In fact, it is not stretching things to say that the sector led the post-recession jobs recovery in the United States, both nationally and in many regions.
That’s similar to the findings in this Washington Research Council analysis:
Washington’s vibrant tech cluster has had a strong, positive effect on the state economy. The sector accounts for nearly two-thirds of Washington’s job growth since 1990 and more than half of the growth in employee compensation. Major tax revenues generated by the sector grew 219 percent, to $2.9 billion in 2011.
The tech industry mitigated the effects of the national recession here, showing relatively stable income and employment patterns, even during the sharpest economic downturn in more than half a century.
More from Brookings:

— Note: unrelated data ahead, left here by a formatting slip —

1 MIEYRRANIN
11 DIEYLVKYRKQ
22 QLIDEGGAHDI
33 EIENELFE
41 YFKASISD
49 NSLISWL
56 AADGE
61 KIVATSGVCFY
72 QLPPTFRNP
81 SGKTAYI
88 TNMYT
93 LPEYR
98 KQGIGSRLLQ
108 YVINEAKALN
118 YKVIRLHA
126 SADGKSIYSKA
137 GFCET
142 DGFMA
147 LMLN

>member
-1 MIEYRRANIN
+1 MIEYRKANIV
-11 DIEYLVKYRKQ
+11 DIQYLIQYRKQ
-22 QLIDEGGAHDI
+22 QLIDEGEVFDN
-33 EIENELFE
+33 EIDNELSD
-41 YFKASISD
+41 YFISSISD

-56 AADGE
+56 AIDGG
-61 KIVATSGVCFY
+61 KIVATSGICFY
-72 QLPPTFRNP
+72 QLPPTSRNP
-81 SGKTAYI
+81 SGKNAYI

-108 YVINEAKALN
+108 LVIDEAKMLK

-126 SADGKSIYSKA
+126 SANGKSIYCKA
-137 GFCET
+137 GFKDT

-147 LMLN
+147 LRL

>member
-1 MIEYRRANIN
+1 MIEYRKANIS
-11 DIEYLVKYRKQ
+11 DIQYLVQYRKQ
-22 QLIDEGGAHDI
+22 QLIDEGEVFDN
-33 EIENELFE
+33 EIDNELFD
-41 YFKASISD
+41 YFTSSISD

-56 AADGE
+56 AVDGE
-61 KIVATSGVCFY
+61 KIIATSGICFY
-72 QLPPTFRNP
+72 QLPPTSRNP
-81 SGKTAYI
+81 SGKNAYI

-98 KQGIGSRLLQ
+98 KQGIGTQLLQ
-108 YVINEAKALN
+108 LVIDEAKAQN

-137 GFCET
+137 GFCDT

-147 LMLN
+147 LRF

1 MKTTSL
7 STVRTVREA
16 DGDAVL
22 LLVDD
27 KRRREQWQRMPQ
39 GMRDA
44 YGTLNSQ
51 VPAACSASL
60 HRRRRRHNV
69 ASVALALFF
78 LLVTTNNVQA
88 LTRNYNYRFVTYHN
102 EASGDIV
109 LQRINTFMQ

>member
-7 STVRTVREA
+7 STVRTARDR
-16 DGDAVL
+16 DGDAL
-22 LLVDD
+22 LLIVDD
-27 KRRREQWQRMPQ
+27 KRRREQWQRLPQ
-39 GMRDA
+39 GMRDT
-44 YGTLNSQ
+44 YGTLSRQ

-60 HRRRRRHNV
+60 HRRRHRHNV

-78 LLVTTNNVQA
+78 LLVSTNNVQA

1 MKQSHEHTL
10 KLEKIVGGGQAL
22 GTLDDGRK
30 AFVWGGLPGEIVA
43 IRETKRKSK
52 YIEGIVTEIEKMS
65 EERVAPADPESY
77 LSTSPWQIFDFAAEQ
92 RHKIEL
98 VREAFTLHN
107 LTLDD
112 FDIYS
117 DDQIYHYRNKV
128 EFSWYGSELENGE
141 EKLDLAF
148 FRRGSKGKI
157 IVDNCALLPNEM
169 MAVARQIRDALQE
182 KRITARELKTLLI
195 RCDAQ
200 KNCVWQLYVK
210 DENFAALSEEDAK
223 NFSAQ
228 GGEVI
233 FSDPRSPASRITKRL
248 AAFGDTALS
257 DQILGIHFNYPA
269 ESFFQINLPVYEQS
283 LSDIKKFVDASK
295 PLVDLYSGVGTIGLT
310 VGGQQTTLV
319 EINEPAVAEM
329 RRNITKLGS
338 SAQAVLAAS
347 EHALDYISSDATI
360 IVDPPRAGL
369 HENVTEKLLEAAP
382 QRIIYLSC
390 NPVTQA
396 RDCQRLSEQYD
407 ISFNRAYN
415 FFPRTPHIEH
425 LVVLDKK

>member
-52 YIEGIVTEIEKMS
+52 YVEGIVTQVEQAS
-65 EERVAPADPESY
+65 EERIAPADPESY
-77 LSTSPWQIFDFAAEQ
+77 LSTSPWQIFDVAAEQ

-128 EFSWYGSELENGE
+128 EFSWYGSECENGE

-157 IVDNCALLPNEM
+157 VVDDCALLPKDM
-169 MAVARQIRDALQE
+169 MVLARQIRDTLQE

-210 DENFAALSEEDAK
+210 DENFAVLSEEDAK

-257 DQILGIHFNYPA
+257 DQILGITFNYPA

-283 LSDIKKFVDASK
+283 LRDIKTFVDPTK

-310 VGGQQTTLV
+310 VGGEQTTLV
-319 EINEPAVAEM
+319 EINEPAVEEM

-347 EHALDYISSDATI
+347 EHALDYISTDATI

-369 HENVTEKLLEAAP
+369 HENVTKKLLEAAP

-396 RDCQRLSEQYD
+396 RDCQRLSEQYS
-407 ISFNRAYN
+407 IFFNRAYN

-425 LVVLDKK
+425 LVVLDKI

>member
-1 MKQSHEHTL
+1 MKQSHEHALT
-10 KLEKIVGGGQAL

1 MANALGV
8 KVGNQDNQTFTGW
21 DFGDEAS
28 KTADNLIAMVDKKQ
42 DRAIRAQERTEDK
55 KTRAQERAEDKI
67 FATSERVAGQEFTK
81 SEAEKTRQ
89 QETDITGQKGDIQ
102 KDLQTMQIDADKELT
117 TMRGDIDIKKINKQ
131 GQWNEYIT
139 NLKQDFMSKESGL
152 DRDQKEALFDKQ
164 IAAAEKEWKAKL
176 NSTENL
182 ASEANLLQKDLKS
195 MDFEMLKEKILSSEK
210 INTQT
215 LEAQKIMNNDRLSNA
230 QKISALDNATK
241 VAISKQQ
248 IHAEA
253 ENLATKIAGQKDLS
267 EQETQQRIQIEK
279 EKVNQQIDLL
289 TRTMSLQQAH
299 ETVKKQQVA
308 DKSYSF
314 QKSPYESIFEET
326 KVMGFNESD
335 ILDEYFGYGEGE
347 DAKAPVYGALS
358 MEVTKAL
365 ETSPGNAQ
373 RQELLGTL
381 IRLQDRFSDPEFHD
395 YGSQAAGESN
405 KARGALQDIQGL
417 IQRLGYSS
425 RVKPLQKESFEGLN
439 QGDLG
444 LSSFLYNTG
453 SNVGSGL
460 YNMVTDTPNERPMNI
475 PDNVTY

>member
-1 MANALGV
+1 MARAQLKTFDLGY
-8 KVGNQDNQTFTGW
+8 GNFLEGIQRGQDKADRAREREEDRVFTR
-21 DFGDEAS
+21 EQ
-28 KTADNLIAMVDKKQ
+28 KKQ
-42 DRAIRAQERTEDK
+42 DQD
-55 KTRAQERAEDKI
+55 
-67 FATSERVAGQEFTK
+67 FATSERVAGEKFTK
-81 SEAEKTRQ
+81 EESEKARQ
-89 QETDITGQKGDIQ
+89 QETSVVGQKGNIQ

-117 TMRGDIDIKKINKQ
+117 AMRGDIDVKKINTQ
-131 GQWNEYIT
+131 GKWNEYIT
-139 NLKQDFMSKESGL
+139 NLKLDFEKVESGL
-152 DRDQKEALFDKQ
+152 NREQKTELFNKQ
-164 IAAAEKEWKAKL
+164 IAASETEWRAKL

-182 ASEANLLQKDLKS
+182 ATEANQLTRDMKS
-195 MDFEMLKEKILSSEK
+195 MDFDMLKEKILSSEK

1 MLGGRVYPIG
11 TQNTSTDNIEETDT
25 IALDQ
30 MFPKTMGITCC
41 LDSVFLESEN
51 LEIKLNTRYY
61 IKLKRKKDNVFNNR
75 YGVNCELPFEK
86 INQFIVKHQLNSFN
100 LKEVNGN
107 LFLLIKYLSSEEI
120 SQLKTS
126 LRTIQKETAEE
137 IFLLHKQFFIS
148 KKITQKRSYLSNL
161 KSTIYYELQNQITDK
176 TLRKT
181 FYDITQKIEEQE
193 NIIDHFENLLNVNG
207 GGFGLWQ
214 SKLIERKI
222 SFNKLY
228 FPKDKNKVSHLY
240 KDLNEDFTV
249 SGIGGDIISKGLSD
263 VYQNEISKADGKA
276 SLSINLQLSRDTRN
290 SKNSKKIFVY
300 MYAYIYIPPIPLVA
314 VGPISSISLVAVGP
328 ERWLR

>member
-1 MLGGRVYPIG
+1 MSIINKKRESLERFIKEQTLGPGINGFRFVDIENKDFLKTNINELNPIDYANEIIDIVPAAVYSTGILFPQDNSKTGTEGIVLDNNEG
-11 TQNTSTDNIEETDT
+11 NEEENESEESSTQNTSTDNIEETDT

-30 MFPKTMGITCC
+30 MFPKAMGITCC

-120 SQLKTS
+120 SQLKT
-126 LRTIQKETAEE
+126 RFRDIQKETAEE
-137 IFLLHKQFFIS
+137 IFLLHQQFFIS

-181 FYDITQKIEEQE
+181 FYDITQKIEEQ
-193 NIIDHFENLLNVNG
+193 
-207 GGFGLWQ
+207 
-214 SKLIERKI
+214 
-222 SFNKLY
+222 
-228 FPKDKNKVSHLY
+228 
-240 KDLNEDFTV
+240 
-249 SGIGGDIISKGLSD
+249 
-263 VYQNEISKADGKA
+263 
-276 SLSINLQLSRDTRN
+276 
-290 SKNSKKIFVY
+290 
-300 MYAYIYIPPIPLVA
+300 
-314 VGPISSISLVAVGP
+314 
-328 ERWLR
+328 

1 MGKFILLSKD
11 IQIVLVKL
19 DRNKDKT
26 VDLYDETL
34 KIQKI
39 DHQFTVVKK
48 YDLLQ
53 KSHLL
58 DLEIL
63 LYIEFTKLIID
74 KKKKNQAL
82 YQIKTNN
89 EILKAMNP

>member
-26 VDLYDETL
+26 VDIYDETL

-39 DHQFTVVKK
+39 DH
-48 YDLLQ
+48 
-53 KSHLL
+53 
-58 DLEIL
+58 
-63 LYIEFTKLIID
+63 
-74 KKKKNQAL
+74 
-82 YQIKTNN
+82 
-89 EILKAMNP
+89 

At the national level, the 50-industry, R&D- and STEM-worker-intensive sector added almost 1 million jobs in the years 2010–2013, or nearly 18 percent of the nation’s total job growth. That’s not bad for a sector that represents little more than 8 percent of the nation’s job base. Over those years employment in the sector grew by 2.7 percent per year on average, nearly twice as fast as in the rest of the economy.
Opportunity Washington recognizes that our state’s education system must improve STEM education opportunities for students at all levels. In particular, STEM education will help close the skills gap and expand employment opportunities for people throughout the state.
The Boston Consulting Group (BCG) examined the skills gap in Washington state in 2013. BCG found “approximately 25,000 ‘acute’ unfilled jobs in Washington as a result of the skills gap. Approximately 80 percent of those openings are in highly skilled STEM (science, technology, engineering, and math) disciplines…”
These are real jobs, real opportunities that exist today in our innovation economy. Our state must assure that our students are ready to achieve now.